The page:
Did it do what it said on the tin? Yes! I certainly got my money’s worth out of the two days. An added bonus was getting the opportunity to meet up with the lovely Anne Glennie, a fellow writer I’ve met via Twitter.

The opening session was called ‘Publish and be Damned?’ and looked at the impact of digital publication and social media on the publishing industry. Scary stuff was aired about the global domination of cultural barbarians, Amazon and Google but it wasn’t all doom and gloom. Independent publishers like Cargo and new literary magazines like Octavius mean that the Scottish publishing scene has never been more exciting.

The first day was a Skills Day and I opted to go to the http://www.WRITER session run by Cat Dean. Despite technical hitches, Cat did a great job introducing our group to the wonders of WordPress.com and helped me get this new website up and running.

Over lunch (I passed on the diced dried veg in dirty dishwater aka Scotch Broth and nibbled at the dullest sandwiches I’ve seen at a buffet since 1978), there were readings from creative writing students from Strathclyde University and the talent showcased was intimidatingly good! Watch out for names like Iain Ferguson, Craig Lamont, Mary McDonough and Bryony Stocker.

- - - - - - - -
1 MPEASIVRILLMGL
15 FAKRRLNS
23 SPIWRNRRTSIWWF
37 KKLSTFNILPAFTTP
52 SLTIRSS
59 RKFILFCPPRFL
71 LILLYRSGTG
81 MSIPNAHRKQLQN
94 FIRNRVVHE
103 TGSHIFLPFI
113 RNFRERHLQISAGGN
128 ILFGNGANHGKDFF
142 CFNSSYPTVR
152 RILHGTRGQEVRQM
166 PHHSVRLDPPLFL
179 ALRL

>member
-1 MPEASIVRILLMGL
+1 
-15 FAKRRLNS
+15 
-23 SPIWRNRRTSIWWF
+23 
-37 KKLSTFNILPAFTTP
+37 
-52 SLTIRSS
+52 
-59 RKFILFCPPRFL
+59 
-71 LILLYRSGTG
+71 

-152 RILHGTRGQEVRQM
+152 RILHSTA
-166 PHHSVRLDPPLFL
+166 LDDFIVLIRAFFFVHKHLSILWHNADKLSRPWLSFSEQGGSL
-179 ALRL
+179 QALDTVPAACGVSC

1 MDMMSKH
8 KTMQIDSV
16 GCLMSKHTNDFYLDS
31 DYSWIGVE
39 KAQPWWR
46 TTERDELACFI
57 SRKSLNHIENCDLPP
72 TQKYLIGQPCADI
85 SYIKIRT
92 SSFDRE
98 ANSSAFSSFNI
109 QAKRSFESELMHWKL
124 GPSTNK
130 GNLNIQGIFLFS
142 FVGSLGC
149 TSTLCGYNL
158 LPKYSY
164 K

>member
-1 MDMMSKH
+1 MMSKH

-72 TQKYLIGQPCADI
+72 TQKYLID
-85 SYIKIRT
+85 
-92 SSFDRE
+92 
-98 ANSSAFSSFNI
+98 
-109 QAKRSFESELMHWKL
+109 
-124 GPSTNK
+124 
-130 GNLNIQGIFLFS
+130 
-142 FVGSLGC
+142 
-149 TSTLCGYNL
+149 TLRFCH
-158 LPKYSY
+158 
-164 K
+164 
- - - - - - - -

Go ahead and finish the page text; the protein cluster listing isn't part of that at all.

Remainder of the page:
But the highlight of Day One for me was undoubtedly the keynote address by Christopher Brookmyre. The award winning writer inspired and entertained the audience with his frank and funny account of his writing career. I was heartened by the fact that he wrote four novels before being published so there’s hope for me yet!

I finished the day by attending William McIlvanney’s event at Aye Write! with my best friend Veronica. Wow! He was an engaging mix of humour and humility about his phenomenal talent.We were almost moved to tears when he read out snippets of his latest work. The man is a living legend in Scottish literature!

Day Two was a series of panel discussions. My favourite ones were’ What Happens when Elephants Teach Zoology?’  and ‘Teaching Creative Writing’ about the pros and cons of a creative teaching programme. The key thing that all of the speakers agreed on was that you can’t teach creativity but you can nurture confidence in writers.  The conference round-up was a great finale and threw up questions such as, is Scotland a vibrant creative culture or a provincial backwater for writers?

I left the Mitchell library hungry but full of confidence that Scotland’s literary scene is vibrant and ready to face the future.